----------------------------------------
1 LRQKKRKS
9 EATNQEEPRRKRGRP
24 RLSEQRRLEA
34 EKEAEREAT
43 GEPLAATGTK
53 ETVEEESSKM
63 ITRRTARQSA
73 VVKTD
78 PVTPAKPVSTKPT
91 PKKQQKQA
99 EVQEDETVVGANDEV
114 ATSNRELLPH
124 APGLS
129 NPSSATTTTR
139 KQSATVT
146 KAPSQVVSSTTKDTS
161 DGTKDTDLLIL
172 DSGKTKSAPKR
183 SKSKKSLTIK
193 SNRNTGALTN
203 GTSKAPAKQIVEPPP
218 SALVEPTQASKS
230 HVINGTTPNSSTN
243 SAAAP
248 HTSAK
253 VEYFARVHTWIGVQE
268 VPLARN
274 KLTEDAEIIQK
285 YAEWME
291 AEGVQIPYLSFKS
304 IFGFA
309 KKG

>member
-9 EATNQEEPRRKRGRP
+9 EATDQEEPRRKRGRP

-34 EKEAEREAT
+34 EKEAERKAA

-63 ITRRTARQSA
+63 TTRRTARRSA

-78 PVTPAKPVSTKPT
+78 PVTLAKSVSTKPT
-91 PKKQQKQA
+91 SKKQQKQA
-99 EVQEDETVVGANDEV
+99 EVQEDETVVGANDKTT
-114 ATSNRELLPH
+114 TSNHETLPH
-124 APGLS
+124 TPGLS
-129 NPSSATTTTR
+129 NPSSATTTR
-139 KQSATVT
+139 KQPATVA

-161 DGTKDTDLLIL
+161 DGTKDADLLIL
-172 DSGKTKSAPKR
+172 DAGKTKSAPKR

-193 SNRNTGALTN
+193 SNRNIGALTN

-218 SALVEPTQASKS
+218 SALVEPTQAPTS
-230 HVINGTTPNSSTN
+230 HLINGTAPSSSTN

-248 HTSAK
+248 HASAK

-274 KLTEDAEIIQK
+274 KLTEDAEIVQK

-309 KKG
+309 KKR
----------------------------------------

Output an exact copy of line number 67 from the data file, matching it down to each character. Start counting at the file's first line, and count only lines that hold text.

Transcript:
+274 KLTEDAEIVQK